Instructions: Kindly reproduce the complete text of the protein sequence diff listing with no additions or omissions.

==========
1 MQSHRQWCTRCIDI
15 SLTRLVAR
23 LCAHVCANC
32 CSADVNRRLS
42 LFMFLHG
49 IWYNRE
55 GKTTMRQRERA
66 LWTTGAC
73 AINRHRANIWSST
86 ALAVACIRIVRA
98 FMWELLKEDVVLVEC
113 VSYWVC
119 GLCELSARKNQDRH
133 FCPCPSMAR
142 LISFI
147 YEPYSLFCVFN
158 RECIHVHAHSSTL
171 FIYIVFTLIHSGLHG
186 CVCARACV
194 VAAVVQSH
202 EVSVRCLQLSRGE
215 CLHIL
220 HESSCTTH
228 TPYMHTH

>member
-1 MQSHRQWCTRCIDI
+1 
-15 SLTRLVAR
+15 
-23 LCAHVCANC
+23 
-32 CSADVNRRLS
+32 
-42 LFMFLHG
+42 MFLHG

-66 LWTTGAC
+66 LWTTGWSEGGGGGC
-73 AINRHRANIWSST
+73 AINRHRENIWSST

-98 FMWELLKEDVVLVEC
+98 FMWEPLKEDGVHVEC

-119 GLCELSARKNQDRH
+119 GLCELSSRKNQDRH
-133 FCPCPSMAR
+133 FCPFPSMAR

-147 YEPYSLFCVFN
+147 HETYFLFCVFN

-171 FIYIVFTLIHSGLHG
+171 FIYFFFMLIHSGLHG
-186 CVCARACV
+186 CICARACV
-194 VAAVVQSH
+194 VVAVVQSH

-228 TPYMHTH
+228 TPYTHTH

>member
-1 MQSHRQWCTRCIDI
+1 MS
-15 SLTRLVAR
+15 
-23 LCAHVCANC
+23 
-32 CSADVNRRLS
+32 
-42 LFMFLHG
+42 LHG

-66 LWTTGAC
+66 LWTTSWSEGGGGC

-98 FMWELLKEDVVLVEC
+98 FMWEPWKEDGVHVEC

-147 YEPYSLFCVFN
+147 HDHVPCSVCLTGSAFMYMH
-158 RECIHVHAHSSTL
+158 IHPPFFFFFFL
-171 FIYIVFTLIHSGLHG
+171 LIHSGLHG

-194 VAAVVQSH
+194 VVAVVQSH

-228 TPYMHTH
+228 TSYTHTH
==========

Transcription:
1 MQSHRQWCTRCIDI
15 SLTRLVAR
23 LCAHVCANC
32 CSADVNRRLS
42 LFMFLHG
49 IWYNRE
55 GKTTMRQRERA
66 LWTTGAC
73 AINRHRANIWSST
86 ALAVACIRIVRA
98 FMWELLKEDVVLVEC
113 VSYWVC
119 GLCELSARKNQDRH
133 FCPCPSMAR
142 LISFI
147 YEPYSLFCVFN
158 RECIHVHAHSSTL
171 FIYIVFTLIHSGLHG
186 CVCARACV
194 VAAVVQSH
202 EVSVRCLQLSRGE
215 CLHIL
220 HESSCTTH
228 TPYMHTH

>member
-1 MQSHRQWCTRCIDI
+1 
-15 SLTRLVAR
+15 
-23 LCAHVCANC
+23 
-32 CSADVNRRLS
+32 
-42 LFMFLHG
+42 MFLHG

-66 LWTTGAC
+66 LWTTGWSEGGGGGC
-73 AINRHRANIWSST
+73 AINRHRENIWSST

-98 FMWELLKEDVVLVEC
+98 FMWEPLKEDGVHVEC

-119 GLCELSARKNQDRH
+119 GLCELSSRKNQDRH
-133 FCPCPSMAR
+133 FCPFPSMAR

-147 YEPYSLFCVFN
+147 HETYFLFCVFN

-171 FIYIVFTLIHSGLHG
+171 FIYFFFMLIHSGLHG
-186 CVCARACV
+186 CICARACV
-194 VAAVVQSH
+194 VVAVVQSH

-228 TPYMHTH
+228 TPYTHTH

>member
-1 MQSHRQWCTRCIDI
+1 MS
-15 SLTRLVAR
+15 
-23 LCAHVCANC
+23 
-32 CSADVNRRLS
+32 
-42 LFMFLHG
+42 LHG

-66 LWTTGAC
+66 LWTTSWSEGGGGC

-98 FMWELLKEDVVLVEC
+98 FMWEPWKEDGVHVEC

-147 YEPYSLFCVFN
+147 HDHVPCSVCLTGSAFMYMH
-158 RECIHVHAHSSTL
+158 IHPPFFFFFFL
-171 FIYIVFTLIHSGLHG
+171 LIHSGLHG

-194 VAAVVQSH
+194 VVAVVQSH

-228 TPYMHTH
+228 TSYTHTH